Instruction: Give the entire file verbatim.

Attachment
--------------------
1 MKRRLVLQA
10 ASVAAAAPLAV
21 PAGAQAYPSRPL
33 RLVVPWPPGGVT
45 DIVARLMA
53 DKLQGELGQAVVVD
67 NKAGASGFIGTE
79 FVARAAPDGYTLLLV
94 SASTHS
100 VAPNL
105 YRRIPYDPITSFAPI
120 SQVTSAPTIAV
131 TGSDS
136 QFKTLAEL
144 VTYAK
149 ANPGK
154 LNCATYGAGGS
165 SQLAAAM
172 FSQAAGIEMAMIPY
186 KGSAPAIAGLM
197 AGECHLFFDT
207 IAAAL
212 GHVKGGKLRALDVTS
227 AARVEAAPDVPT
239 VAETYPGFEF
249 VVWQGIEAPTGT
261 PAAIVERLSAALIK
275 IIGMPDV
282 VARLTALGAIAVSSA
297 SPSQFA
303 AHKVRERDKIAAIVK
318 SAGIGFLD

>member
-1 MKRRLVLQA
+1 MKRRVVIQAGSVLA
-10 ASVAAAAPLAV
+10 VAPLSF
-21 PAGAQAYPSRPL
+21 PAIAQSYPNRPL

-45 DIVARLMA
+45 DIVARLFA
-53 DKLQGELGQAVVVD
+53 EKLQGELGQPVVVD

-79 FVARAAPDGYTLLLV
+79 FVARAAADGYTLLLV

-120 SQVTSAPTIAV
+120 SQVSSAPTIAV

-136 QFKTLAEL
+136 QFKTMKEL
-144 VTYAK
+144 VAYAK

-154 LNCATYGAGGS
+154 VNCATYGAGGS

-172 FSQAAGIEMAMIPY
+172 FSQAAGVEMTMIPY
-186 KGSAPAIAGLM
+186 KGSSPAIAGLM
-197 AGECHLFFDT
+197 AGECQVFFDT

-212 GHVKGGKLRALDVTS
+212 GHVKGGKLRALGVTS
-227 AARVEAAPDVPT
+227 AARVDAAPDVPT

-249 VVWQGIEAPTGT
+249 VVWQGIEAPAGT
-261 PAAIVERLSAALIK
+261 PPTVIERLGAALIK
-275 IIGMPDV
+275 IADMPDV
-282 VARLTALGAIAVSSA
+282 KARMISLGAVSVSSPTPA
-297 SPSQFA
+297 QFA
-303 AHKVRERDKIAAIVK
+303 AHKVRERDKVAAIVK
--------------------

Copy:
1 MKRRLVLQA
10 ASVAAAAPLAV
21 PAGAQAYPSRPL
33 RLVVPWPPGGVT
45 DIVARLMA
53 DKLQGELGQAVVVD
67 NKAGASGFIGTE
79 FVARAAPDGYTLLLV
94 SASTHS
100 VAPNL
105 YRRIPYDPITSFAPI
120 SQVTSAPTIAV
131 TGSDS
136 QFKTLAEL
144 VTYAK
149 ANPGK
154 LNCATYGAGGS
165 SQLAAAM
172 FSQAAGIEMAMIPY
186 KGSAPAIAGLM
197 AGECHLFFDT
207 IAAAL
212 GHVKGGKLRALDVTS
227 AARVEAAPDVPT
239 VAETYPGFEF
249 VVWQGIEAPTGT
261 PAAIVERLSAALIK
275 IIGMPDV
282 VARLTALGAIAVSSA
297 SPSQFA
303 AHKVRERDKIAAIVK
318 SAGIGFLD

>member
-1 MKRRLVLQA
+1 MKRRVVIQAGSVLA
-10 ASVAAAAPLAV
+10 VAPLSF
-21 PAGAQAYPSRPL
+21 PAIAQSYPNRPL

-45 DIVARLMA
+45 DIVARLFA
-53 DKLQGELGQAVVVD
+53 EKLQGELGQPVVVD

-79 FVARAAPDGYTLLLV
+79 FVARAAADGYTLLLV

-120 SQVTSAPTIAV
+120 SQVSSAPTIAV

-136 QFKTLAEL
+136 QFKTMKEL
-144 VTYAK
+144 VAYAK

-154 LNCATYGAGGS
+154 VNCATYGAGGS

-172 FSQAAGIEMAMIPY
+172 FSQAAGVEMTMIPY
-186 KGSAPAIAGLM
+186 KGSSPAIAGLM
-197 AGECHLFFDT
+197 AGECQVFFDT

-212 GHVKGGKLRALDVTS
+212 GHVKGGKLRALGVTS
-227 AARVEAAPDVPT
+227 AARVDAAPDVPT

-249 VVWQGIEAPTGT
+249 VVWQGIEAPAGT
-261 PAAIVERLSAALIK
+261 PPTVIERLGAALIK
-275 IIGMPDV
+275 IADMPDV
-282 VARLTALGAIAVSSA
+282 KARMISLGAVSVSSPTPA
-297 SPSQFA
+297 QFA
-303 AHKVRERDKIAAIVK
+303 AHKVRERDKVAAIVK